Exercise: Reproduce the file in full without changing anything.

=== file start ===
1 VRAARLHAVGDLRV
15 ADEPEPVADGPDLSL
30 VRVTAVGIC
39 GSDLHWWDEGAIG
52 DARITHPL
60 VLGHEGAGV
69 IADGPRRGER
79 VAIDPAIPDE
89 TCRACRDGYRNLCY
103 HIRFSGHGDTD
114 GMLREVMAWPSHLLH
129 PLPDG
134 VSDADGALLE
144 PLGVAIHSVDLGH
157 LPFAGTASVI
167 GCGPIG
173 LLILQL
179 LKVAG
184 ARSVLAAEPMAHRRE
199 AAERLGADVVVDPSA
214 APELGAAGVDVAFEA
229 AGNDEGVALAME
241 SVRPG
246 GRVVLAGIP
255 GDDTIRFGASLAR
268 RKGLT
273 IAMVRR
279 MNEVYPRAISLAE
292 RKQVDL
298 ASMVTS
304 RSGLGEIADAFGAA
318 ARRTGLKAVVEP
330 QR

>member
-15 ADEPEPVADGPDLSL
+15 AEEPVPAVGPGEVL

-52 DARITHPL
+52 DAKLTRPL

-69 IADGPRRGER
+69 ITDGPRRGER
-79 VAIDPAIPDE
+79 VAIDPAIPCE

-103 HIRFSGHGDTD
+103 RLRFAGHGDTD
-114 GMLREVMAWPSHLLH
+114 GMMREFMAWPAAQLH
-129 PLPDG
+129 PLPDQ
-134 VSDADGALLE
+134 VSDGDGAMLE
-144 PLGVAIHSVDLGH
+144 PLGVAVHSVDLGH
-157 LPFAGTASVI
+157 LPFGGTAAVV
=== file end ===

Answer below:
1 VRAARLHAVGDLRV
15 ADEPEPVADGPDLSL
30 VRVTAVGIC
39 GSDLHWWDEGAIG
52 DARITHPL
60 VLGHEGAGV
69 IADGPRRGER
79 VAIDPAIPDE
89 TCRACRDGYRNLCY
103 HIRFSGHGDTD
114 GMLREVMAWPSHLLH
129 PLPDG
134 VSDADGALLE
144 PLGVAIHSVDLGH
157 LPFAGTASVI
167 GCGPIG
173 LLILQL
179 LKVAG
184 ARSVLAAEPMAHRRE
199 AAERLGADVVVDPSA
214 APELGAAGVDVAFEA
229 AGNDEGVALAME
241 SVRPG
246 GRVVLAGIP
255 GDDTIRFGASLAR
268 RKGLT
273 IAMVRR
279 MNEVYPRAISLAE
292 RKQVDL
298 ASMVTS
304 RSGLGEIADAFGAA
318 ARRTGLKAVVEP
330 QR

>member
-15 ADEPEPVADGPDLSL
+15 AEEPVPAVGPGEVL

-52 DARITHPL
+52 DAKLTRPL

-69 IADGPRRGER
+69 ITDGPRRGER
-79 VAIDPAIPDE
+79 VAIDPAIPCE

-103 HIRFSGHGDTD
+103 RLRFAGHGDTD
-114 GMLREVMAWPSHLLH
+114 GMMREFMAWPAAQLH
-129 PLPDG
+129 PLPDQ
-134 VSDADGALLE
+134 VSDGDGAMLE
-144 PLGVAIHSVDLGH
+144 PLGVAVHSVDLGH
-157 LPFAGTASVI
+157 LPFGGTAAVV